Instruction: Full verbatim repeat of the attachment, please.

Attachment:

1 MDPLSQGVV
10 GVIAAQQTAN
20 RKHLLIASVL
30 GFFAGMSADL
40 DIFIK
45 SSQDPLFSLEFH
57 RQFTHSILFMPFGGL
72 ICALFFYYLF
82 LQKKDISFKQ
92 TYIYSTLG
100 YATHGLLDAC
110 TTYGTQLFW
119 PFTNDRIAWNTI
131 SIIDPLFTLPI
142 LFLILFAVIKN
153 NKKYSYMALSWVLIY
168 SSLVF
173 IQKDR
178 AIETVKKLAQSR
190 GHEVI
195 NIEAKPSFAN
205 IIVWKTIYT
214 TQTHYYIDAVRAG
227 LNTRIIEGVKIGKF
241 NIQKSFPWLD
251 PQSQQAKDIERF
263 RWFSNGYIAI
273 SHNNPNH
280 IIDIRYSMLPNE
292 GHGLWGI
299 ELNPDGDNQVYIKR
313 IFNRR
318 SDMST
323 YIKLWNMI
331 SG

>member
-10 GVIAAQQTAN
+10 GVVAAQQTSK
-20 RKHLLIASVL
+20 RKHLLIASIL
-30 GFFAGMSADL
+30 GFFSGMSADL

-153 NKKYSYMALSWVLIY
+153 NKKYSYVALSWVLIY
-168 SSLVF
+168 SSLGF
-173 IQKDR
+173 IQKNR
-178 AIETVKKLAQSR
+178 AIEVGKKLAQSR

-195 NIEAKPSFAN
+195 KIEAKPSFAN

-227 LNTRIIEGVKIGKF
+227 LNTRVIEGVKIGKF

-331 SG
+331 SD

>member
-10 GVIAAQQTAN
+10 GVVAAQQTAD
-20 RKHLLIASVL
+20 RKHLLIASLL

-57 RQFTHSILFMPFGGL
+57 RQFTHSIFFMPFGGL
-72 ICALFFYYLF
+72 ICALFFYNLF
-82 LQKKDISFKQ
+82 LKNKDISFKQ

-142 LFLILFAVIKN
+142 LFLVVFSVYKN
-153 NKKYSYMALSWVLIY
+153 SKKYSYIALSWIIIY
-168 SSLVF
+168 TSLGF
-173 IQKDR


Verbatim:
1 MDPLSQGVV
10 GVIAAQQTAN
20 RKHLLIASVL
30 GFFAGMSADL
40 DIFIK
45 SSQDPLFSLEFH
57 RQFTHSILFMPFGGL
72 ICALFFYYLF
82 LQKKDISFKQ
92 TYIYSTLG
100 YATHGLLDAC
110 TTYGTQLFW
119 PFTNDRIAWNTI
131 SIIDPLFTLPI
142 LFLILFAVIKN
153 NKKYSYMALSWVLIY
168 SSLVF
173 IQKDR
178 AIETVKKLAQSR
190 GHEVI
195 NIEAKPSFAN
205 IIVWKTIYT
214 TQTHYYIDAVRAG
227 LNTRIIEGVKIGKF
241 NIQKSFPWLD
251 PQSQQAKDIERF
263 RWFSNGYIAI
273 SHNNPNH
280 IIDIRYSMLPNE
292 GHGLWGI
299 ELNPDGDNQVYIKR
313 IFNRR
318 SDMST
323 YIKLWNMI
331 SG

>member
-10 GVIAAQQTAN
+10 GVVAAQQTSK
-20 RKHLLIASVL
+20 RKHLLIASIL
-30 GFFAGMSADL
+30 GFFSGMSADL

-153 NKKYSYMALSWVLIY
+153 NKKYSYVALSWVLIY
-168 SSLVF
+168 SSLGF
-173 IQKDR
+173 IQKNR
-178 AIETVKKLAQSR
+178 AIEVGKKLAQSR

-195 NIEAKPSFAN
+195 KIEAKPSFAN

-227 LNTRIIEGVKIGKF
+227 LNTRVIEGVKIGKF

-331 SG
+331 SD

>member
-10 GVIAAQQTAN
+10 GVVAAQQTAD
-20 RKHLLIASVL
+20 RKHLLIASLL

-57 RQFTHSILFMPFGGL
+57 RQFTHSIFFMPFGGL
-72 ICALFFYYLF
+72 ICALFFYNLF
-82 LQKKDISFKQ
+82 LKNKDISFKQ

-142 LFLILFAVIKN
+142 LFLVVFSVYKN
-153 NKKYSYMALSWVLIY
+153 SKKYSYIALSWIIIY
-168 SSLVF
+168 TSLGF
-173 IQKDR